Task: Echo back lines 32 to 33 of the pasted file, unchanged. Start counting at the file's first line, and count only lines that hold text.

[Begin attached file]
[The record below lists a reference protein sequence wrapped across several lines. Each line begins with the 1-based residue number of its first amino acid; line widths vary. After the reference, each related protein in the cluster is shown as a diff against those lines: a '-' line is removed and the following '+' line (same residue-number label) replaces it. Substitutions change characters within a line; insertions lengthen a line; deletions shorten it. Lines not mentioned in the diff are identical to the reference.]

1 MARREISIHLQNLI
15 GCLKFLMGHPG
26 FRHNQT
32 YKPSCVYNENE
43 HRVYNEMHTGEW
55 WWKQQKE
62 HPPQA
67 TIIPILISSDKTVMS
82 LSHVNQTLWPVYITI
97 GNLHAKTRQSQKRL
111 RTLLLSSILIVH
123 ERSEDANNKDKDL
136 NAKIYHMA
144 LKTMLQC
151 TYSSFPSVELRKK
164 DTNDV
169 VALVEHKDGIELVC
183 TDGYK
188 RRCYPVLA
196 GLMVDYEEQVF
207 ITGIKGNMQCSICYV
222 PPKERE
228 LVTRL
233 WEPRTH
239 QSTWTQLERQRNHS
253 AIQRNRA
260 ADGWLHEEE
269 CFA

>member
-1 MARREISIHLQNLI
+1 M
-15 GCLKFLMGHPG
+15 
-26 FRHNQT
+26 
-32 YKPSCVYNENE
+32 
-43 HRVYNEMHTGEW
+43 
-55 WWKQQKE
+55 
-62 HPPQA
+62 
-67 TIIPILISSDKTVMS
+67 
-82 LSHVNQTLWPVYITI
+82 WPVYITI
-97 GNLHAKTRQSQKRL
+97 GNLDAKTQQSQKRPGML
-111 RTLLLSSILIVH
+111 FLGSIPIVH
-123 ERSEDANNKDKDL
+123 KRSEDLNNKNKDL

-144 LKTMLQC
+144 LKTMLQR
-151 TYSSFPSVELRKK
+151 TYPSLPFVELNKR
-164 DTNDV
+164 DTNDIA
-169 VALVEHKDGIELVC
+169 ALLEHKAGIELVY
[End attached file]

+1 M
-15 GCLKFLMGHPG